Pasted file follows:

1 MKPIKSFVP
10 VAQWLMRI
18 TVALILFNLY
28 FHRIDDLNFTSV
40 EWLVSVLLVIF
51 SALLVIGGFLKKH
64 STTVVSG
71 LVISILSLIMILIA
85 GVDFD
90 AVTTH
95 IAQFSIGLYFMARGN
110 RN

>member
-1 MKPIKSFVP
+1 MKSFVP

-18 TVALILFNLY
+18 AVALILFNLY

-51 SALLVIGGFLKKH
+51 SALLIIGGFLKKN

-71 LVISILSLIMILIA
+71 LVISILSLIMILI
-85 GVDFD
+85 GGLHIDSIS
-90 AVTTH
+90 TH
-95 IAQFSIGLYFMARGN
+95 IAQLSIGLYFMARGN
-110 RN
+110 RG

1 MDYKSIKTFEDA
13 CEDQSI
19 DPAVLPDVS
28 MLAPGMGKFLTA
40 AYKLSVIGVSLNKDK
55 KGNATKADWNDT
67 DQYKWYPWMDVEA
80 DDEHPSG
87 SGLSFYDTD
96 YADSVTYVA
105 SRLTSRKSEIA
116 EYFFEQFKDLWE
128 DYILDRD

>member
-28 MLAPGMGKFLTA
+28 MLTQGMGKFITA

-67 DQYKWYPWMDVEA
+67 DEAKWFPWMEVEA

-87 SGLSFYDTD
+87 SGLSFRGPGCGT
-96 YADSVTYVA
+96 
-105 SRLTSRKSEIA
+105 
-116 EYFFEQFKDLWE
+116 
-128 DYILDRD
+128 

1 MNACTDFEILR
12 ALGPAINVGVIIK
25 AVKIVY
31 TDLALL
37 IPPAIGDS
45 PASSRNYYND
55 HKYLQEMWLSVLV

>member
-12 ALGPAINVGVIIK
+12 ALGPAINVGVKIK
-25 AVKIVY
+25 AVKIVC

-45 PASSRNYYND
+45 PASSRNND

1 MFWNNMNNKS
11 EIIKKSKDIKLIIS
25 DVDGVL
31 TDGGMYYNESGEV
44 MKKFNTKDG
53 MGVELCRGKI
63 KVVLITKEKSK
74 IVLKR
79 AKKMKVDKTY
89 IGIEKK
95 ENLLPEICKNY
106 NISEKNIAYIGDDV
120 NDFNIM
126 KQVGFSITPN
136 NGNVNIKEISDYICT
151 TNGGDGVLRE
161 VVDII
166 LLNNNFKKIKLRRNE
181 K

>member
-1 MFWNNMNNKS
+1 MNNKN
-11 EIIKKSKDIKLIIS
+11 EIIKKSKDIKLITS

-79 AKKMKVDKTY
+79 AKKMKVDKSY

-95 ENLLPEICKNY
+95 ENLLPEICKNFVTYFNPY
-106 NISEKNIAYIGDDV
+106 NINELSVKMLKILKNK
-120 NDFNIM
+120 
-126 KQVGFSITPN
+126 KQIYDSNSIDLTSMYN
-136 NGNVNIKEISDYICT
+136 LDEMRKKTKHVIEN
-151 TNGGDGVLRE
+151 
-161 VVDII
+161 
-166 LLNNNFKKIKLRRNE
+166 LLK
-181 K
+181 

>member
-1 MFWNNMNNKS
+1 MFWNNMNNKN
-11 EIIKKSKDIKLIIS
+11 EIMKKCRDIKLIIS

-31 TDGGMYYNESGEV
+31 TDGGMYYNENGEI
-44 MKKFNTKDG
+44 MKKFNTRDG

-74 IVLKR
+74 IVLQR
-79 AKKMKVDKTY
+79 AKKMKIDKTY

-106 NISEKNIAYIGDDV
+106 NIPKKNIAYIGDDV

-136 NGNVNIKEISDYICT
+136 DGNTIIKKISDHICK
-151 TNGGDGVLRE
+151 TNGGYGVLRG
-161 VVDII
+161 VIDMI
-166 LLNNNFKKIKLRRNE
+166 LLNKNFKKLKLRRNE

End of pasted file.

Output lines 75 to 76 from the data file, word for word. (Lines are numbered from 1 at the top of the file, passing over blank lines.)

31 TDGGMYYNESGEV
44 MKKFNTKDG